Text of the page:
Is it true that the highest concentration of Arabic words in modern Turkish is achieved among the words whose first letter is "m"?

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jbionic2010

Senior Member
Hindi
Ideally it'd be interesting to see the distribution of Arabic words for each letter of Turkish alphabet :) I'm not sure if this info is available anywhere.
 
  • Torontal

    Senior Member
    Hungarian
    I don't have stats on it, just looking at Turkish and Ottoman dictionaries it could be correct, most of them starts with m. The second and the third most common could be those starting with t and i (but I'm not sure if t or i are the second most common after m). It is because Ottoman Turkish mostly adopted derived participles, verbal nouns, nouns of places etc from Arabic, which are produced following certain patterns (evzan), most of them starting with m Arabic verbs - Wikipedia
    Appendix:Arabic nominals - Wiktionary
     
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    bamia

    Senior Member
    Dutch
    Are you referring to passive participles that are loans from Arabic (i.e. muhabbet, mücahit, maalesef, makbul, meşhur)?

    EDIT: Torontal already mentioned the participles, and quite comprehensively so
     
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    Resneli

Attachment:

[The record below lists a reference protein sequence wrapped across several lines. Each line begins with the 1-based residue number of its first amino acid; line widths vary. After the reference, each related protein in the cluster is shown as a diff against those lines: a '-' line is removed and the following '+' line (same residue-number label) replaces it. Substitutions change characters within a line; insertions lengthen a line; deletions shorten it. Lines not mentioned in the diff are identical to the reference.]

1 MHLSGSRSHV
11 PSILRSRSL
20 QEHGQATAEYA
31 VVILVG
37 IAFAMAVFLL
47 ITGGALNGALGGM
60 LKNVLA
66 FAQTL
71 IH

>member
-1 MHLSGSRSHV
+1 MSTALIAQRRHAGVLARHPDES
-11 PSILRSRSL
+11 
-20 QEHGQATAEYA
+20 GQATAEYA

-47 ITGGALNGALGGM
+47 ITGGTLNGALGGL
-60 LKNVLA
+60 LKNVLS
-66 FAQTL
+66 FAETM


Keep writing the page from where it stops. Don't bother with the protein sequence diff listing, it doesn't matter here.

Member
    Turkish
    Evet, Torontal'in dediği gibi durum Arapçanın kelime türetme kurallarından kaynaklanıyor. Çoğu m ile başlayan kökler değildir, türemiş sözcüklerdir.
    nazım->nizam->intizam-> Muntazam
    cihat->Mücahit
    kabul -> Makbul
    taahhüt -> Müteahhit
    gibi... Türkçenin sondan eklemeli bir dil olmasının aksine Arapça sözlerin önüne ve ortasına da çekim ve yapım ekleri alır. Ayrıca bir dilin söz varlığında köken etimolojisini çok da anlamlı bulmuyorum, yapısal olarak Türkçeye girmişse Türkçedir. Önünüze 17. yüzyıldan bir metin gelir örneğin, belki koca paragrafta bir tek Türkçe kökenli söz yoktur ama sondaki bir "dır" eki hepsini Türkçe yapar, Türkçe bilenden başkası anlayamaz o metni. Ve ayrıca Türkçe Arapça köklerle Arapçada olmayan sözler de türetmiştir; cumhuriyet, teşekkür gibi.
     

    jbionic2010

    Senior Member
    Hindi
    Take for instance 2 words: modest - mütevazı and grateful - müteşekkir. It's easy to notice that both have the same prefix -müte. However unless one knows Arabic that's nearly impossible to understand what meaning -müte may have in English, because there seems to be nothing common between modesty and gratefulness :)
     

    analeeh

    Senior Member
    English - UK
    That's because they're part of participle patterns deriving nouns and adjectives.

    As Torontal says, many Arabic derivational patterns include an m- prefix, so a disproportionately large number of Arabic nouns and adjectives begin with m-. Since Turkish borrowed almost exclusively adjectives and nouns, m- is very heavily represented.

    I also seem to remember that very few or no native Turkic words begin with m-.
     
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